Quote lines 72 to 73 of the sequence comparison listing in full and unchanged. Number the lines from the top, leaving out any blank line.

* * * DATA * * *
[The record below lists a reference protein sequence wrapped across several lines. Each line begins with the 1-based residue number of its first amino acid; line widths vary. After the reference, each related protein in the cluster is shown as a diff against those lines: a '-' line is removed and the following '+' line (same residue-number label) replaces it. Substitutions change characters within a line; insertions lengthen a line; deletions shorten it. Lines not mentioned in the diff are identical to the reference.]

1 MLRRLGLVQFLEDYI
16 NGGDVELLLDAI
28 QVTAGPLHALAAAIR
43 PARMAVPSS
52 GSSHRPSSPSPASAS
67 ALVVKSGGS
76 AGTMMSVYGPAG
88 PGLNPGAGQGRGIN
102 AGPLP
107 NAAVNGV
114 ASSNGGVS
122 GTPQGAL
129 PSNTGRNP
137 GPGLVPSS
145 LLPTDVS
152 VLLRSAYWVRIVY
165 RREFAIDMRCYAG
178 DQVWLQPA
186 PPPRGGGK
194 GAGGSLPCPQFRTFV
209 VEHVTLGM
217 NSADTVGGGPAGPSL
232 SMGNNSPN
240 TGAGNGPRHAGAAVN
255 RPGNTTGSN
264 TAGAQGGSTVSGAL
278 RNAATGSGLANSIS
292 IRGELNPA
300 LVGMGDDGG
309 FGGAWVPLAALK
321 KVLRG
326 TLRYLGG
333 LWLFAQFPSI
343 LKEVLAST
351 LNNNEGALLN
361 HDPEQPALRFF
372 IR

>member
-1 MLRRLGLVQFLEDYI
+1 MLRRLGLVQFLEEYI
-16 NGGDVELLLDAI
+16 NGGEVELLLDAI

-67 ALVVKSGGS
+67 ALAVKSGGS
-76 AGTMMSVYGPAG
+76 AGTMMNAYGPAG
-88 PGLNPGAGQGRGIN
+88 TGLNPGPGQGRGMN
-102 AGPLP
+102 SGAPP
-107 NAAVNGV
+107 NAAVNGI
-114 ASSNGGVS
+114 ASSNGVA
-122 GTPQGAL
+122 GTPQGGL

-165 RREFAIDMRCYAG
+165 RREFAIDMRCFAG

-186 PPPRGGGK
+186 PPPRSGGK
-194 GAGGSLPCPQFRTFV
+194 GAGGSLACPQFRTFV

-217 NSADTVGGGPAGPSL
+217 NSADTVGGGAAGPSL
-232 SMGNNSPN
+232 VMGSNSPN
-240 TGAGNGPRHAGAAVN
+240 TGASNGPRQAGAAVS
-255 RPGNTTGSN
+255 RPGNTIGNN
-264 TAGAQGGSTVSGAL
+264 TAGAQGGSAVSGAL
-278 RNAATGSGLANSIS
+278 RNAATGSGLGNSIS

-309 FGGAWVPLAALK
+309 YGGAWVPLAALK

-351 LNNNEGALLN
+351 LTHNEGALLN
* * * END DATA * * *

-264 TAGAQGGSTVSGAL
+264 TAGAQGGSAVSGAL